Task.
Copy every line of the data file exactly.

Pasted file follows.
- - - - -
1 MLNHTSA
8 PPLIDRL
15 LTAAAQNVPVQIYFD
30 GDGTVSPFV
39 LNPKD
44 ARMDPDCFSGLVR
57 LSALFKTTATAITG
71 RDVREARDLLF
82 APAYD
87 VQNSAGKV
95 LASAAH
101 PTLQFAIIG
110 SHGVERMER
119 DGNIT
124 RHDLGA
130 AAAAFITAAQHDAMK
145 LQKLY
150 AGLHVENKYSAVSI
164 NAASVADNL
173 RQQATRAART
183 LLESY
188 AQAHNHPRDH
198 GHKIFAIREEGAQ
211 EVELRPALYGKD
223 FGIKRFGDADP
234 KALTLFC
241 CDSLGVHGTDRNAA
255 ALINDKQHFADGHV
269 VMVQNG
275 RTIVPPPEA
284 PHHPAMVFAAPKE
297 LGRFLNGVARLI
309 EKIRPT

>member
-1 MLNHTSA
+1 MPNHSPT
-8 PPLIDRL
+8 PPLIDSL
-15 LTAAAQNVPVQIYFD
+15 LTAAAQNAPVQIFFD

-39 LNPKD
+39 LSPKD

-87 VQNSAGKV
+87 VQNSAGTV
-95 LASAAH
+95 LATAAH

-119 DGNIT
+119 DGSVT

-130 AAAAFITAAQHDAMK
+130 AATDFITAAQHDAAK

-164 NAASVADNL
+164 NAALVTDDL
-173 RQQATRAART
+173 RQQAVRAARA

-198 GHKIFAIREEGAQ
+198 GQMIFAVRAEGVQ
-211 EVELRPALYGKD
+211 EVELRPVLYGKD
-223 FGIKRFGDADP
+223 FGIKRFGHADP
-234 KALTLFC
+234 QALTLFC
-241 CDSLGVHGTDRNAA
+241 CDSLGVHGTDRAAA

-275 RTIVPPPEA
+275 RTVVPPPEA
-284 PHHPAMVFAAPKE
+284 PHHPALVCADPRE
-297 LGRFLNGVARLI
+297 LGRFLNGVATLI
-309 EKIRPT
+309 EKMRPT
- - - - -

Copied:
1 MLNHTSA
8 PPLIDRL
15 LTAAAQNVPVQIYFD
30 GDGTVSPFV
39 LNPKD
44 ARMDPDCFSGLVR
57 LSALFKTTATAITG
71 RDVREARDLLF
82 APAYD
87 VQNSAGKV
95 LASAAH
101 PTLQFAIIG
110 SHGVERMER
119 DGNIT
124 RHDLGA
130 AAAAFITAAQHDAMK
145 LQKLY
150 AGLHVENKYSAVSI
164 NAASVADNL
173 RQQATRAART
183 LLESY
188 AQAHNHPRDH
198 GHKIFAIREEGAQ
211 EVELRPALYGKD
223 FGIKRFGDADP
234 KALTLFC
241 CDSLGVHGTDRNAA
255 ALINDKQHFADGHV
269 VMVQNG
275 RTIVPPPEA
284 PHHPAMVFAAPKE
297 LGRFLNGVARLI
309 EKIRPT

>member
-1 MLNHTSA
+1 MPNHSPT
-8 PPLIDRL
+8 PPLIDSL
-15 LTAAAQNVPVQIYFD
+15 LTAAAQNAPVQIFFD

-39 LNPKD
+39 LSPKD

-87 VQNSAGKV
+87 VQNSAGTV
-95 LASAAH
+95 LATAAH

-119 DGNIT
+119 DGSVT

-130 AAAAFITAAQHDAMK
+130 AATDFITAAQHDAAK

-164 NAASVADNL
+164 NAALVTDDL
-173 RQQATRAART
+173 RQQAVRAARA

-198 GHKIFAIREEGAQ
+198 GQMIFAVRAEGVQ
-211 EVELRPALYGKD
+211 EVELRPVLYGKD
-223 FGIKRFGDADP
+223 FGIKRFGHADP
-234 KALTLFC
+234 QALTLFC
-241 CDSLGVHGTDRNAA
+241 CDSLGVHGTDRAAA

-275 RTIVPPPEA
+275 RTVVPPPEA
-284 PHHPAMVFAAPKE
+284 PHHPALVCADPRE
-297 LGRFLNGVARLI
+297 LGRFLNGVATLI
-309 EKIRPT
+309 EKMRPT